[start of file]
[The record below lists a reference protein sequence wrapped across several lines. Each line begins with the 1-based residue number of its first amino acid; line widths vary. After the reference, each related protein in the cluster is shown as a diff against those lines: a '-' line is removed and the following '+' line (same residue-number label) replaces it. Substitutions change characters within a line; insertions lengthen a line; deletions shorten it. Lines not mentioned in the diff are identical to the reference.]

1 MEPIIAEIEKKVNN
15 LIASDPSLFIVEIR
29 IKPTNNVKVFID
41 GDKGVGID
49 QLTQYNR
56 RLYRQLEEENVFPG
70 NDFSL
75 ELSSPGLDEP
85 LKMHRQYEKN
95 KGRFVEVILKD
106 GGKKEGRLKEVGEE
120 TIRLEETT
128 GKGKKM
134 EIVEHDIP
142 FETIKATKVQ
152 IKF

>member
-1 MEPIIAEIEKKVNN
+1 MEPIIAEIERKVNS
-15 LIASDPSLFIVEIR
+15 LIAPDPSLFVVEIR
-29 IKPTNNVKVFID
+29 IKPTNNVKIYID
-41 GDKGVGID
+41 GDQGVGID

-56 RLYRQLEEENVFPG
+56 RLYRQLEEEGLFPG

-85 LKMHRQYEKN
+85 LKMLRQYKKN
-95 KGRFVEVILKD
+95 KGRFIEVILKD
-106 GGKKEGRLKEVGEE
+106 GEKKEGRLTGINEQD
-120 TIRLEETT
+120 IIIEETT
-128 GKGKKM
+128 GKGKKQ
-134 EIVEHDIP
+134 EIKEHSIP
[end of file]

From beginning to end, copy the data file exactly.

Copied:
[The record below lists a reference protein sequence wrapped across several lines. Each line begins with the 1-based residue number of its first amino acid; line widths vary. After the reference, each related protein in the cluster is shown as a diff against those lines: a '-' line is removed and the following '+' line (same residue-number label) replaces it. Substitutions change characters within a line; insertions lengthen a line; deletions shorten it. Lines not mentioned in the diff are identical to the reference.]

1 MEPIIAEIEKKVNN
15 LIASDPSLFIVEIR
29 IKPTNNVKVFID
41 GDKGVGID
49 QLTQYNR
56 RLYRQLEEENVFPG
70 NDFSL
75 ELSSPGLDEP
85 LKMHRQYEKN
95 KGRFVEVILKD
106 GGKKEGRLKEVGEE
120 TIRLEETT
128 GKGKKM
134 EIVEHDIP
142 FETIKATKVQ
152 IKF

>member
-1 MEPIIAEIEKKVNN
+1 MEPIIAEIERKVNS
-15 LIASDPSLFIVEIR
+15 LIAPDPSLFVVEIR
-29 IKPTNNVKVFID
+29 IKPTNNVKIYID
-41 GDKGVGID
+41 GDQGVGID

-56 RLYRQLEEENVFPG
+56 RLYRQLEEEGLFPG

-85 LKMHRQYEKN
+85 LKMLRQYKKN
-95 KGRFVEVILKD
+95 KGRFIEVILKD
-106 GGKKEGRLKEVGEE
+106 GEKKEGRLTGINEQD
-120 TIRLEETT
+120 IIIEETT
-128 GKGKKM
+128 GKGKKQ
-134 EIVEHDIP
+134 EIKEHSIP